7. Dropbox

Dropbox is a free web-based file hosting service that uses cloud computing to enable users to store and share files and folders with others across the Internet using file synchronization. You can upload and then access from any other computer with an internet connection your photos, docs, and videos – all hidden and secure. You need never lose your files from a dodgy hard-drive or removal storage device anymore.

6. SourceForge

SourceForge is a web-based applications and software directory. It acts as a centralized location for software developers to control and manage open source software development. Hosting more than 230,000 projects, SourceForge offers free access to hosting and tools for developers of free / open source software. You can use the site to access and download a multitude of key applications and software – the list of useful tools on there is mind boggling. If you want a free version of NotePad ++ , or a password manager such as KeePass Password Safe, then this is where you get it from.

5. Picnik Photo Editor or Sketchpad

Now owned by Google, Picnik is a free online photo editing service. It can import photos natively from Facebook, Myspace, Picasa Web Albums, Flickr, Yahoo Image search and also offers options to upload from a computer or to upload from a website. Many of Picnik’s basic photo editing tools are free to use with additional photo editing features offered via Picnik Premium for a monthly, 6-month, or annual subscription cost. The website is mega-useful as you don’t have to rely on expensive non-web-based imaging software anymore to alter and edit your images.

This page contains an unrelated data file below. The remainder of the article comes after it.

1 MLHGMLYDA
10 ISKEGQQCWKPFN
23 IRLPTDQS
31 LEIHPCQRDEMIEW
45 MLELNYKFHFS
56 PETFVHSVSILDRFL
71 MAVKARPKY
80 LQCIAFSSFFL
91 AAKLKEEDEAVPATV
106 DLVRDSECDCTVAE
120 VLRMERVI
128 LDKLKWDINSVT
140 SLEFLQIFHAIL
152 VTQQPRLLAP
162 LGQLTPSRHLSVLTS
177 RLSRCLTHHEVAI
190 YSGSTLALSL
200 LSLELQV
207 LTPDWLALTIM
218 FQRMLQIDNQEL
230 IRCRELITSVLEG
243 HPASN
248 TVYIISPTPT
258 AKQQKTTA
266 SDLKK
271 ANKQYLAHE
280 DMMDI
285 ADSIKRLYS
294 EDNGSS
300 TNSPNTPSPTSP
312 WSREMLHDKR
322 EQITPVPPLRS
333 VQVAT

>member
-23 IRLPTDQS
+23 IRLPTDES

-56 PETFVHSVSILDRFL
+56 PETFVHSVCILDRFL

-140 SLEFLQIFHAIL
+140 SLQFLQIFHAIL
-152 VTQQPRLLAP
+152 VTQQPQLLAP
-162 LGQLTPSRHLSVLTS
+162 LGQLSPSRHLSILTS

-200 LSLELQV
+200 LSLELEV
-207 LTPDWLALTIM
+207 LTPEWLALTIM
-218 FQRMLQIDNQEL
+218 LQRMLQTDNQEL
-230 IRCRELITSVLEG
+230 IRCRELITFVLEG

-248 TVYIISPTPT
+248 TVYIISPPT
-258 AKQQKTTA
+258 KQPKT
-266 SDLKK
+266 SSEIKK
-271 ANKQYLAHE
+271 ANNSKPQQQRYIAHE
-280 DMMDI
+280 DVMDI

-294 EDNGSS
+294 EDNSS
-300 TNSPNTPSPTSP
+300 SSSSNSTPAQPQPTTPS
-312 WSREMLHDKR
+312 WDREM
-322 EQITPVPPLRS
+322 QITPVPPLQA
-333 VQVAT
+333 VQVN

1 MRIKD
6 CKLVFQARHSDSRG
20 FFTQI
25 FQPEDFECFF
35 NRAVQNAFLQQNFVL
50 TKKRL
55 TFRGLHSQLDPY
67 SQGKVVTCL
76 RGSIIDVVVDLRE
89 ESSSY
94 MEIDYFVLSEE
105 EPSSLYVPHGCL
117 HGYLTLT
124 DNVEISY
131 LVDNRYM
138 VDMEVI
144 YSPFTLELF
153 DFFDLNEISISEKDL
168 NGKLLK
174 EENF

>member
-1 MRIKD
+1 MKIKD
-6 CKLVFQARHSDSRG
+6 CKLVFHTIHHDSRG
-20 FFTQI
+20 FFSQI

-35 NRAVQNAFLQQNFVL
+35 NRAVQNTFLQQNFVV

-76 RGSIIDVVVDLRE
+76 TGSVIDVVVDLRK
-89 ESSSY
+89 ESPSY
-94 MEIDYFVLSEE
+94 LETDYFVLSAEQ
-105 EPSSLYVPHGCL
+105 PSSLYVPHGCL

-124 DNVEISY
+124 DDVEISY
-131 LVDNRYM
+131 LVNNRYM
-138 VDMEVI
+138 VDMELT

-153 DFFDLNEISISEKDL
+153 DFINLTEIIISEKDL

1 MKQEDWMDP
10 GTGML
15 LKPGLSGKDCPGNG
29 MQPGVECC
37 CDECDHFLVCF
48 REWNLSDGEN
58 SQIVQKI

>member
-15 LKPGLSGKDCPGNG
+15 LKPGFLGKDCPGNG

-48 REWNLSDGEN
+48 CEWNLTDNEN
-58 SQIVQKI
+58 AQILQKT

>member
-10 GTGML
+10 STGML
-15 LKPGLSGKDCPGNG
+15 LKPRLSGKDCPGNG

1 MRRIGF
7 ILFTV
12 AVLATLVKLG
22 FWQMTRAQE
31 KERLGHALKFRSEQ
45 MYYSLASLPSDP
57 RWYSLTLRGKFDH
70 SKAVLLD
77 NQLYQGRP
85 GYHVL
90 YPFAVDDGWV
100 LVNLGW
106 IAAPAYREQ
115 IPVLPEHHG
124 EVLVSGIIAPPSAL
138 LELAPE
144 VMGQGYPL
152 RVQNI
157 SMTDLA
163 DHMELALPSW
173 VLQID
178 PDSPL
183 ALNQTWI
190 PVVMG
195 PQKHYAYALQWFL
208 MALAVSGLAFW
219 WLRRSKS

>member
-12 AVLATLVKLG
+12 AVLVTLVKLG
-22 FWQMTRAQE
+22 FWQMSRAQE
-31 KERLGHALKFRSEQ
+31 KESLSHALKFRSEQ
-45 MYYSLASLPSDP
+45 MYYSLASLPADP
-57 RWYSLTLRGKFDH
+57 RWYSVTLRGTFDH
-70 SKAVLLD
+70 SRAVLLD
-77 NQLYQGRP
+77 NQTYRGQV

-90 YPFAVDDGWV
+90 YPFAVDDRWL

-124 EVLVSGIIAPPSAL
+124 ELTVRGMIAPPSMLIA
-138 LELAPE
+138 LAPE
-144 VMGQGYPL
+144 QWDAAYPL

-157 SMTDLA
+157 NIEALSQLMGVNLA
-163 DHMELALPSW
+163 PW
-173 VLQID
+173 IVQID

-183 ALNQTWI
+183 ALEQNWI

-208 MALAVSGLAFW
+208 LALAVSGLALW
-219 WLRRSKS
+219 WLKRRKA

4.Wavepad Sound Editor

Want to chop and change audio files to create your own music? Or even just convert between different audio file types? Then try the brilliant Wavepad Editor. It’s so easy to use. You can easily create your own ring tones or message alerts by cropping bits out of songs. The full version is given for 14 days but even after that the free version has lots of useful functions still.

3. BitTorrent

BitTorrent is a peer-to-peer file sharing program (it’s a protocol too just like http or html) used for distributing large amounts of data between peers on the internet. BitTorrent is one of the most common protocols for transferring large files, and it has been estimated that it accounted for roughly 27% to 55% of all Internet traffic (depending on geographical location) as of February 2009. You can use it to download Movies, TV Shows, Music, Software and more. then search for ‘torrents’ using something such as

2. Spotify

Ahh, where do I start with Spotify? Perhaps that the app on my GS2 is so easy to use? Perhaps that I get access to all the music I could ever want? (I’m sure I’ll be 60+ before I manage to listen to the stuff that I’ve downloaded). Whatever, it’s just that my life has changed lots since subscribing to Spotify. It’s just so easy to use and I’ve listened to so much stuff that I would never have accessed so easily before. It does cost mind – the free access gets you certain privileges, but nothing like the £5-a-month or £10-a-month subscriptions (the latter which lets you download as much as you want then access it when you’re off-line). In short, try it. If you don’t like it then you’re not looking for new music on it hard enough.

Go to for more details and to download it.

1. Netvibes

“[The] first personalized dashboard publishing platform for the Web. Digital life managment, Widget distribution services and brand observation rooms”

Perhaps not the sexiest or most straightforward way of billing itself, but my top pick for useful websites. In simple terms it’s a website where you can create and organise your own personalised ‘dashboard’ with tabs containing web content pulled through from other websites (using webfeeds or RSS feeds). It can easily display bite size information from all your email accounts, FaceBook, Twitter, Digg, Blogs, news, sport pages, magazine articles etc – you name it, all in one place. You create an account and can log in from any computer as there’s nothing to download. There’s loads of similar websites that do this but Netvibes for me is the most simple and effective one. Everyone should try it!